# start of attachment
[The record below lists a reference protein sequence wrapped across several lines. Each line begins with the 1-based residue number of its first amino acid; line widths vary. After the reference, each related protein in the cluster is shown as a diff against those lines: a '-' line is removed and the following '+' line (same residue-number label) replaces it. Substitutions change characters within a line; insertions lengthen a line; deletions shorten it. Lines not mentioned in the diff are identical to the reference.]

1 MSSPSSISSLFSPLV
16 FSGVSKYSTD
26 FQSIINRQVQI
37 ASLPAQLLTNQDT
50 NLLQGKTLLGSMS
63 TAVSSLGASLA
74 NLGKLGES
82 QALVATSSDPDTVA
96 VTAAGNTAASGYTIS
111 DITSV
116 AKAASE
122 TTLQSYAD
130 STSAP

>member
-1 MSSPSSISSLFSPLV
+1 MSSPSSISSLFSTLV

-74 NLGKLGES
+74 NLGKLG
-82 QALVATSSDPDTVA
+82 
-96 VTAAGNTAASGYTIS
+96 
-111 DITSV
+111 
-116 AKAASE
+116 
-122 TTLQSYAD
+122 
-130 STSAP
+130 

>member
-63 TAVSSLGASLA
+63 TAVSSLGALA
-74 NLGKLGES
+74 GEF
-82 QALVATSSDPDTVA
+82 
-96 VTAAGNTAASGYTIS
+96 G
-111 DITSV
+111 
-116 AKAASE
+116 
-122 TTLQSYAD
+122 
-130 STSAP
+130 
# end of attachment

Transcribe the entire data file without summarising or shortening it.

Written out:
[The record below lists a reference protein sequence wrapped across several lines. Each line begins with the 1-based residue number of its first amino acid; line widths vary. After the reference, each related protein in the cluster is shown as a diff against those lines: a '-' line is removed and the following '+' line (same residue-number label) replaces it. Substitutions change characters within a line; insertions lengthen a line; deletions shorten it. Lines not mentioned in the diff are identical to the reference.]

1 MSSPSSISSLFSPLV
16 FSGVSKYSTD
26 FQSIINRQVQI
37 ASLPAQLLTNQDT
50 NLLQGKTLLGSMS
63 TAVSSLGASLA
74 NLGKLGES
82 QALVATSSDPDTVA
96 VTAAGNTAASGYTIS
111 DITSV
116 AKAASE
122 TTLQSYAD
130 STSAP

>member
-1 MSSPSSISSLFSPLV
+1 MSSPSSISSLFSTLV

-74 NLGKLGES
+74 NLGKLG
-82 QALVATSSDPDTVA
+82 
-96 VTAAGNTAASGYTIS
+96 
-111 DITSV
+111 
-116 AKAASE
+116 
-122 TTLQSYAD
+122 
-130 STSAP
+130 

>member
-63 TAVSSLGASLA
+63 TAVSSLGALA
-74 NLGKLGES
+74 GEF
-82 QALVATSSDPDTVA
+82 
-96 VTAAGNTAASGYTIS
+96 G
-111 DITSV
+111 
-116 AKAASE
+116 
-122 TTLQSYAD
+122 
-130 STSAP
+130 